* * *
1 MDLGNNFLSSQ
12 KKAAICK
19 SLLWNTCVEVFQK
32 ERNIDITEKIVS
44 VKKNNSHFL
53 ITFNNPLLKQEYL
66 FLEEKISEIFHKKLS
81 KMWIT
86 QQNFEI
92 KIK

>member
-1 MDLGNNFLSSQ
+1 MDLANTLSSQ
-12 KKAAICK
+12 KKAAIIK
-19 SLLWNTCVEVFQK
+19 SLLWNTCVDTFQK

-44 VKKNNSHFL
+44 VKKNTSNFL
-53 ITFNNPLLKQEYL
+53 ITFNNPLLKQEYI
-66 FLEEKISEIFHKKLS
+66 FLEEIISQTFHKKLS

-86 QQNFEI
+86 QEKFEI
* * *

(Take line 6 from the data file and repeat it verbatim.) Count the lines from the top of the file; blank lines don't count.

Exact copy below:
53 ITFNNPLLKQEYL